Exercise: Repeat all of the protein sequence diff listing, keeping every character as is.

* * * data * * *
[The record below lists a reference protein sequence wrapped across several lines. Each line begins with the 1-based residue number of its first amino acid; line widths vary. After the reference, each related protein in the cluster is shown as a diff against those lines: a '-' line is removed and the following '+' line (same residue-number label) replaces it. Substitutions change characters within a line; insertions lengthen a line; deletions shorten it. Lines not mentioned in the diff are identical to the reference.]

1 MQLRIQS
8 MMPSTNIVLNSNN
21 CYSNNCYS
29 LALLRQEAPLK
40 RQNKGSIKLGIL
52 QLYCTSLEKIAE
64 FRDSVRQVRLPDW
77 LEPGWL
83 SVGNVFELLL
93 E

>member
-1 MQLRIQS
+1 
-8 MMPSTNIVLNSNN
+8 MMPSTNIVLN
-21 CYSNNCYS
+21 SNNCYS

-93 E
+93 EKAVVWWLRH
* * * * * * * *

[The record below lists a reference protein sequence wrapped across several lines. Each line begins with the 1-based residue number of its first amino acid; line widths vary. After the reference, each related protein in the cluster is shown as a diff against those lines: a '-' line is removed and the following '+' line (same residue-number label) replaces it. Substitutions change characters within a line; insertions lengthen a line; deletions shorten it. Lines not mentioned in the diff are identical to the reference.]

1 MQLRIQS
8 MMPSTNIVLNSNN
21 CYSNNCYS
29 LALLRQEAPLK
40 RQNKGSIKLGIL
52 QLYCTSLEKIAE
64 FRDSVRQVRLPDW
77 LEPGWL
83 SVGNVFELLL
93 E

>member
-1 MQLRIQS
+1 
-8 MMPSTNIVLNSNN
+8 MMPSTNIVLN
-21 CYSNNCYS
+21 SNNCYS

-93 E
+93 EKAVVWWLRH